A couple of years ago, I started building a Sushi client. Sushi is a protocol for accessing standardized usage reports from our vendors. These reports, called Counter reports, quantitatively describe the usage of our electronic collections. I needed a client because at the time we didn’t have any automated way to gather these reports.

It seemed like a good idea. But there have been problems. Specifically:

  • The transition from Counter 4 to Counter 5 has meant that I’ve had to maintain separate code for both versions.
  • Vendors don’t have much incentive to make their Sushi implementations usable, so the interfaces are often difficult to work with.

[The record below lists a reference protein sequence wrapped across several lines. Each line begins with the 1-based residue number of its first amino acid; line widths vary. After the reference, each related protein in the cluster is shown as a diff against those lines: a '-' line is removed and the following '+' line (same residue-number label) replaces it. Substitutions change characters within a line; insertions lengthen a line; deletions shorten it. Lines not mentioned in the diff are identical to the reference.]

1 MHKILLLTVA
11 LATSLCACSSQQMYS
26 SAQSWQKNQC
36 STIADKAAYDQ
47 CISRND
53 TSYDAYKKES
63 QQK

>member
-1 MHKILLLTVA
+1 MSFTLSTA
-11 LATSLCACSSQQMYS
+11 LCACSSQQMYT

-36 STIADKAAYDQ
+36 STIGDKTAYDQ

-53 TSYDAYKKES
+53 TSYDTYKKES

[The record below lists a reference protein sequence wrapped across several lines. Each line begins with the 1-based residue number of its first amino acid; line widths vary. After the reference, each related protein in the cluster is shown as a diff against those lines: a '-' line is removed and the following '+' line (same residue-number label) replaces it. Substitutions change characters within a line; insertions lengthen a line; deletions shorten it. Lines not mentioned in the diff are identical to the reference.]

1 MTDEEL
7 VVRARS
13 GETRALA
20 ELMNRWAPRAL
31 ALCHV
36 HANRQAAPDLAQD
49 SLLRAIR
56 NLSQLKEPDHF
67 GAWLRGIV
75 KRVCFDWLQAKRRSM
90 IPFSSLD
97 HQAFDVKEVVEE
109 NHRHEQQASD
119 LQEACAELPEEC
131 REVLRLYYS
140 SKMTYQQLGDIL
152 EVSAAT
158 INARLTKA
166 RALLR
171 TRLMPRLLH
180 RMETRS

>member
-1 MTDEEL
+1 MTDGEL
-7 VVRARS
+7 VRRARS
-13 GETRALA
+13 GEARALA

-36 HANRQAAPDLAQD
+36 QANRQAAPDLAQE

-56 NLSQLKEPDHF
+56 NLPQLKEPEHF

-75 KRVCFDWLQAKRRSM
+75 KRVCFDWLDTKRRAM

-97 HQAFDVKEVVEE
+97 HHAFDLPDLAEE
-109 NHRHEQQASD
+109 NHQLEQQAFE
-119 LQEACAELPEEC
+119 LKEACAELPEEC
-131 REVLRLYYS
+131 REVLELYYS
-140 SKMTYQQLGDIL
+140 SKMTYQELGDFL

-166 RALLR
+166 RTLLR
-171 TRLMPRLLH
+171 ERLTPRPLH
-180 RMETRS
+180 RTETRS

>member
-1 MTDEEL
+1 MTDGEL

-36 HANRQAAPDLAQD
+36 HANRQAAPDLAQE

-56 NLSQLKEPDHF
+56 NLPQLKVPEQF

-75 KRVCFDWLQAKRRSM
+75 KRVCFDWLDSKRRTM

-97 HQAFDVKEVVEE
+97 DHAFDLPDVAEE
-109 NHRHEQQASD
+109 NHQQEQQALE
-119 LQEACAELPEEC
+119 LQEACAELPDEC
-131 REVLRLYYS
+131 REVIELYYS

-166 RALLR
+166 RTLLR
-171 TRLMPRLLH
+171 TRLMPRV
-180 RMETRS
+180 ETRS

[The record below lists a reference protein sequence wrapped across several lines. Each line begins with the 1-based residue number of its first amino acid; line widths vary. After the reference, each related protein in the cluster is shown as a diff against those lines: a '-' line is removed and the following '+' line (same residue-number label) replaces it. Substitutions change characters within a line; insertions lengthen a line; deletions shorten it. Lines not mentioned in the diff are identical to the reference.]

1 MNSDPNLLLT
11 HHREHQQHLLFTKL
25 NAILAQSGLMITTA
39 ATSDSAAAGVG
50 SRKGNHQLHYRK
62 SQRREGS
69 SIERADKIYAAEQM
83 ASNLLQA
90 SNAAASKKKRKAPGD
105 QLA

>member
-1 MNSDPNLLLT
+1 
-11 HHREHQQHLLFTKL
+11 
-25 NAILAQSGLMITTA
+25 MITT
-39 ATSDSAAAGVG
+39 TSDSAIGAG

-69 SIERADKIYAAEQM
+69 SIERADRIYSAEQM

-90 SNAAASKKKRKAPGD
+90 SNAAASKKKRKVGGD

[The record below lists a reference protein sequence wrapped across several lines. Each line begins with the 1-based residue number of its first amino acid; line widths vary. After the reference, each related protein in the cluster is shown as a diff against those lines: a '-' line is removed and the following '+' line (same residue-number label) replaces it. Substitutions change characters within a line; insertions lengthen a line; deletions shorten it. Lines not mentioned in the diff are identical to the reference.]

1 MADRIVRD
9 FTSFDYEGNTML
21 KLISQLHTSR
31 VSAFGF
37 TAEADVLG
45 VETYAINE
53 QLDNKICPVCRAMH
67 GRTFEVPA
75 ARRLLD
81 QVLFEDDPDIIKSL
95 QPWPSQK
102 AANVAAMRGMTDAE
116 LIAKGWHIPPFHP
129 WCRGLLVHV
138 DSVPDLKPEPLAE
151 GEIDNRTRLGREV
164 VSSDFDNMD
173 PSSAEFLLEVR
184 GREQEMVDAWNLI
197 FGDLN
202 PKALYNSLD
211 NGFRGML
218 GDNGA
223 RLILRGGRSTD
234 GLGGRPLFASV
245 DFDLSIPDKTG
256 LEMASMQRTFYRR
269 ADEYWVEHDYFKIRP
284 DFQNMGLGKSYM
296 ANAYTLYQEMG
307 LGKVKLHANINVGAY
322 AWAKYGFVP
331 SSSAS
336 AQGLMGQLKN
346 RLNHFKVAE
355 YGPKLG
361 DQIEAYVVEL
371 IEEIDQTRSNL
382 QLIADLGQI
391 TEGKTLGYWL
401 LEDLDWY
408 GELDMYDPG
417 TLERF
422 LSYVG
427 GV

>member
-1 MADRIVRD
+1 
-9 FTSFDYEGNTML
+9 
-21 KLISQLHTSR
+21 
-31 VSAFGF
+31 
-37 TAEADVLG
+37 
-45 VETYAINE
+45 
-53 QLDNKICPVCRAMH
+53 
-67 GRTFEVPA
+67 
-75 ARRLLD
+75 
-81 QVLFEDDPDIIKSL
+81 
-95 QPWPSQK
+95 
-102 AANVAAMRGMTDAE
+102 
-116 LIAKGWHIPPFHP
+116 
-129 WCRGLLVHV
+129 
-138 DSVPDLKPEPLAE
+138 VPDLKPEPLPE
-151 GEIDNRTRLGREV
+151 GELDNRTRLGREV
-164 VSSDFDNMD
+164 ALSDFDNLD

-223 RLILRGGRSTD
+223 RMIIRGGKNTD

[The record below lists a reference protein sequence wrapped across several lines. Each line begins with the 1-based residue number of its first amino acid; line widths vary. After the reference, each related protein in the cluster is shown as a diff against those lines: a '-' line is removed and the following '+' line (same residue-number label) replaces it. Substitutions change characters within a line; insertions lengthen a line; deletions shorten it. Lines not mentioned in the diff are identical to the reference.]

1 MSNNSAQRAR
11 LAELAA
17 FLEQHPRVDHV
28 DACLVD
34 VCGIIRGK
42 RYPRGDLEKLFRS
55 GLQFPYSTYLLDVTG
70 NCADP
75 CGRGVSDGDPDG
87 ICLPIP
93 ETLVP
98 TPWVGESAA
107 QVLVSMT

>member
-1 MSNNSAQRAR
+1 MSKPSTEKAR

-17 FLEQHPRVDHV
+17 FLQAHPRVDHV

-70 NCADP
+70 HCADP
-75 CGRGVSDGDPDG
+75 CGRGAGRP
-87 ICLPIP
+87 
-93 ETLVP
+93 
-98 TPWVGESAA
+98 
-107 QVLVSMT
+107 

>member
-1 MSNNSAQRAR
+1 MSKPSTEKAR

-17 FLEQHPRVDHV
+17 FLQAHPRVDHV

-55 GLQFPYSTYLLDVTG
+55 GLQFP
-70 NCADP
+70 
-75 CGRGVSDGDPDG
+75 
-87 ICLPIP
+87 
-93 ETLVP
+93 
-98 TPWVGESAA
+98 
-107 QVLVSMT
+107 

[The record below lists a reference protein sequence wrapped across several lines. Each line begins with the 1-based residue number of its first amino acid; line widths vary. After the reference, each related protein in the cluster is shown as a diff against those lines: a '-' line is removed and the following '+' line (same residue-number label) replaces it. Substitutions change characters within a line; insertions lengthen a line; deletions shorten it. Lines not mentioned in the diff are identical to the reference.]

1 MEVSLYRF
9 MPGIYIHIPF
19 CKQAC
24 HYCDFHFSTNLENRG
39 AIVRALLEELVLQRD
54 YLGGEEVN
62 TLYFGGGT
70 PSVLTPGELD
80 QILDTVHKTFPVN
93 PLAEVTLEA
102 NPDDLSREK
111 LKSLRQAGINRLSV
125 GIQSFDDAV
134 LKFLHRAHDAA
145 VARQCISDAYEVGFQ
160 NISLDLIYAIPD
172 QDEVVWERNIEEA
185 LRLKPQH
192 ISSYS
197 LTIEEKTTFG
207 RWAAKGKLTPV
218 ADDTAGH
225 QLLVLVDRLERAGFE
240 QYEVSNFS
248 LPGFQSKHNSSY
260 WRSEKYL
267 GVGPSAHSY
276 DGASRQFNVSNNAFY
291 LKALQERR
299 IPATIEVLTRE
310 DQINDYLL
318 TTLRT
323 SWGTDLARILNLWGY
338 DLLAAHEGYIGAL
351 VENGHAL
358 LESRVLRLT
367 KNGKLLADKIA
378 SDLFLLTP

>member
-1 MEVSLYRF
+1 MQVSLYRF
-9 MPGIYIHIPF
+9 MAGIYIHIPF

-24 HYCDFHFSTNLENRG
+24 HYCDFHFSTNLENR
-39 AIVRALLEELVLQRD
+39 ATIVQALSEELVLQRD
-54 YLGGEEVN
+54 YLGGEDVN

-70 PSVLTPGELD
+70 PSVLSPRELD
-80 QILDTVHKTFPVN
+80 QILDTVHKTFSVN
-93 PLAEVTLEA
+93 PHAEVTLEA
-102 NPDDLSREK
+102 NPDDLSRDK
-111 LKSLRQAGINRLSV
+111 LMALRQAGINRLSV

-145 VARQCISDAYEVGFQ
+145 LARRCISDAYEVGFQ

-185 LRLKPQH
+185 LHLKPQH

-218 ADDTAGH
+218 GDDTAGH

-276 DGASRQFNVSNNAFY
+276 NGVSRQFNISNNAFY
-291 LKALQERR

• I usually only need Counter reports about twice a year, so that the unfamiliarity of this project annoyed me each time I came back to it. I was always having to relearn what I had figured out 6 months ago.

There have been some improvements, too. Counter 5 supports JSON, so there’s no need to work with XML, which is really nice. Plus, almost all vendors have Counter 5 service now, so I’m dropping support for Counter 4 from my client.

I’m not sure how long I’ll continue to maintain this project. Alma, our new LSP, has Sushi functionality built in. I haven’t tried Alma’s implementation, but it is quite likely better than my scripts. And I wouldn’t have to maintain it! Sounds pretty good…

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